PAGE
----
The good folk at 3A have revealed Judge Fish and The Gronk as the latest in a line of 2000AD characters. You can pre-order them on Bambaland.com here:
At $75 including international shipping, that’s a pretty good deal! The Gronk does look lovely, especially with that fur finish they’ve given him.
Unfortunately for me even a price so reasonable is currently out of my budget. I drooled over these pictures, and cursed the reason for my skintness (I recently bought a house), but then thought ‘Stop with the self pity – there was a time (decades ago admittedly) when you could build one of these for yourself!’
With that in mind, I invested in a block of Super Sculpey (you can get a decent sized block of this for a tenner on Amazon), and raided the kids ‘making box’ for some cheap acrylic and paintbrushes.
I’d like to present to you my first attempt at making anything with clay in over twenty years, and also talk you through the process in case you wanted to learn from my mistakes!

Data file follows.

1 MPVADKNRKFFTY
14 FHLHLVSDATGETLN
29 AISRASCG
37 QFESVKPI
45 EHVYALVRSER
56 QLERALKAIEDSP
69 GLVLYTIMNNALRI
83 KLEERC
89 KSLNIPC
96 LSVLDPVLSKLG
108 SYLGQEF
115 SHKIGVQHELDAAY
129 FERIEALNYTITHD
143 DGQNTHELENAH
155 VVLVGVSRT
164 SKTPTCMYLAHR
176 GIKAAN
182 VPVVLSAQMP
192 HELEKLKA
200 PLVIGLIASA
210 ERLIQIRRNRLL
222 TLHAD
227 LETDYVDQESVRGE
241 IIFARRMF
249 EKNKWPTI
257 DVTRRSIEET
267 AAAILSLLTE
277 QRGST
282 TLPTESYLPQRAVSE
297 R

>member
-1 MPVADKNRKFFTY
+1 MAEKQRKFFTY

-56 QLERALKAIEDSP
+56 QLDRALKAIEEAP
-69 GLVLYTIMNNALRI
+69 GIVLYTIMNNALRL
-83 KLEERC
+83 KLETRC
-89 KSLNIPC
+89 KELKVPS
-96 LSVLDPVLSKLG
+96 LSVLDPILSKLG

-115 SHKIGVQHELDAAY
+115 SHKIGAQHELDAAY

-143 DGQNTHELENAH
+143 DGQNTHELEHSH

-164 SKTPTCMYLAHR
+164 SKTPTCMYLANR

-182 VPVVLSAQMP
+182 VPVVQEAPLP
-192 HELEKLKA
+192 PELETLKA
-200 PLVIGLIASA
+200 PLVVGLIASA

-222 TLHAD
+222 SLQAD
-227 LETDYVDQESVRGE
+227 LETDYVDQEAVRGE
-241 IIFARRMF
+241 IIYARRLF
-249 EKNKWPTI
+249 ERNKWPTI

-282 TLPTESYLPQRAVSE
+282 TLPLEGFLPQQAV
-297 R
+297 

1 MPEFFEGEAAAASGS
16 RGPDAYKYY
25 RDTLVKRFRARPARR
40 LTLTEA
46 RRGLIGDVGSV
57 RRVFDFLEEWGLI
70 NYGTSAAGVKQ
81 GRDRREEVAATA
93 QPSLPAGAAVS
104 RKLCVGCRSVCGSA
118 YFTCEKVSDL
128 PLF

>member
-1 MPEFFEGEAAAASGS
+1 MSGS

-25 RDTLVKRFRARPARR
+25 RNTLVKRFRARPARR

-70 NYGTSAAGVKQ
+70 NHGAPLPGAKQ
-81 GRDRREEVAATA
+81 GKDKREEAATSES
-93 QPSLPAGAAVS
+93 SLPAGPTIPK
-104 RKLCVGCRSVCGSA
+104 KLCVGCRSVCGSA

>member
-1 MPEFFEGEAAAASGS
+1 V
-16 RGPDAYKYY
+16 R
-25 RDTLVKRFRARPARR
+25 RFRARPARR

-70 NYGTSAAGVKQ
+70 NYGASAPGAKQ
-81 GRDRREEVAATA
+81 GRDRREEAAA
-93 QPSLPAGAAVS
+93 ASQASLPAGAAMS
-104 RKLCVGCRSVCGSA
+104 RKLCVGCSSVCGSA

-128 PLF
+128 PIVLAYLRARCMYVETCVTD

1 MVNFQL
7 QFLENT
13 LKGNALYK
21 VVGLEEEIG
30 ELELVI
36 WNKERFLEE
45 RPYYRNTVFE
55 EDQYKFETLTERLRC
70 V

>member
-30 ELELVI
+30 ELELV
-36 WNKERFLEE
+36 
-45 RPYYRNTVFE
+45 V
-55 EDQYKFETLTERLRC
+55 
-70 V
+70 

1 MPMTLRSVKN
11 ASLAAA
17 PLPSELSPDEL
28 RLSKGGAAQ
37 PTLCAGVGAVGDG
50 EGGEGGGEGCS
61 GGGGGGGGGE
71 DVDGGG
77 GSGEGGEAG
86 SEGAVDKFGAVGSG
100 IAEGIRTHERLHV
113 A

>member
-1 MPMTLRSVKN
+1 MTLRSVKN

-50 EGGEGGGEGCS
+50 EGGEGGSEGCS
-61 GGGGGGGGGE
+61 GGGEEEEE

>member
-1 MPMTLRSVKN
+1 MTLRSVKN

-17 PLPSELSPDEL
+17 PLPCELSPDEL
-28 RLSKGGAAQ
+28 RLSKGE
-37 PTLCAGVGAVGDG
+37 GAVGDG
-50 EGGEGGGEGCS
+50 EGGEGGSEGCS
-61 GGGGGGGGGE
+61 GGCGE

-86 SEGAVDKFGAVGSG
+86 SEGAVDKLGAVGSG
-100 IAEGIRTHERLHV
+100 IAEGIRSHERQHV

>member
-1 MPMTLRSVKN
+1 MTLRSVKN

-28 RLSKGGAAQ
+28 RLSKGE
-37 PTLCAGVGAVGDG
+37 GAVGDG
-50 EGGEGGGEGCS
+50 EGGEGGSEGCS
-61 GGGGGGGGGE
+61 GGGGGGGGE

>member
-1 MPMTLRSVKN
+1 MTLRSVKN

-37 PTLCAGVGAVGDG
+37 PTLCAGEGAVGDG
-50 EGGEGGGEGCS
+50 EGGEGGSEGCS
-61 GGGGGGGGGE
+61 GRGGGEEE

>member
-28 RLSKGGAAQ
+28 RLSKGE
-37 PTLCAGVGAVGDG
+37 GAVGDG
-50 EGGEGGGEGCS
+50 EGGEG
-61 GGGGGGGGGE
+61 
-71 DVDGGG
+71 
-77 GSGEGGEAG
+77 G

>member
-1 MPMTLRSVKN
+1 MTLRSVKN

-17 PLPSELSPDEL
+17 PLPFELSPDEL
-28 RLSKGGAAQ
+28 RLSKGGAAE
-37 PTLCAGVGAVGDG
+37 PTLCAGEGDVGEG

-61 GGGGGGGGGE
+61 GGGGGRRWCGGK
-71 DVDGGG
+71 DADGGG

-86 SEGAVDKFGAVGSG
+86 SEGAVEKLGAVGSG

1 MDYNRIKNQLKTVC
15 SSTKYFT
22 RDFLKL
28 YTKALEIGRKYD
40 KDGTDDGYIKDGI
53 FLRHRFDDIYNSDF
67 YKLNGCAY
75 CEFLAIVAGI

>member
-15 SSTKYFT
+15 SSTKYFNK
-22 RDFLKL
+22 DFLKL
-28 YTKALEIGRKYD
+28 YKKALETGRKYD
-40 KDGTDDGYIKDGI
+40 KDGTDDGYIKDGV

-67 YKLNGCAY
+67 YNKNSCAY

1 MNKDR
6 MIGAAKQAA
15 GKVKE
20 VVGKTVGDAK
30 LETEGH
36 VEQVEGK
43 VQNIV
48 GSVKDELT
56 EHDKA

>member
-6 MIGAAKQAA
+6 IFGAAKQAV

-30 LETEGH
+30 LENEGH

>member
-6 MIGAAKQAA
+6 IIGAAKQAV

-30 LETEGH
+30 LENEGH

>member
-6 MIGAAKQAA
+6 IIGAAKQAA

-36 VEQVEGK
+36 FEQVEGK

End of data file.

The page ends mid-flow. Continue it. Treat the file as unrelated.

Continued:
Ok, first up I made a basic wire frame – nothing special, just a circular base and a spine that led right up to the tip of Gronk’s furry bonce. I wound two separate wires around it horizontally about a third of the way up, a centimetre or so between them, to represent the Gronk’s arms.
I then built up the foundation of the Gronk around these wires, initially just trying to get a feel for where the head would start and finish, and position the arms to make it look less static:
Once I had this basic shape, I started to round the edges, clean up the main body a bit, and give him more detail. Again I spent some time positioning the arms, and thought about how I was going to give this clay thing some character. This included working on the hands, thinking about eyes and expression, and how to shape the hair tuft at the top.
Once I was happy with the basic dimensions, and how the body was going to sit, curvature of the spine, hair, features etc, I thought it was time to work in some of the finer detail. Up until this point I had used nothing but my hands, fingers, and even fingernails, to work the shape and get some of the basic detail down. Now I had to find a decent carving implement…